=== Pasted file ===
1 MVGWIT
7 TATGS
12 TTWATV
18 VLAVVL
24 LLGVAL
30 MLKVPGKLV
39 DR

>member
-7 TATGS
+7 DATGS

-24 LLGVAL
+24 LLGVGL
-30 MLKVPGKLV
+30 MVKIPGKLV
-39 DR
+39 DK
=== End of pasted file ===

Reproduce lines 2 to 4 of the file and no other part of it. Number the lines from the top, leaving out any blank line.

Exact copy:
7 TATGS
12 TTWATV
18 VLAVVL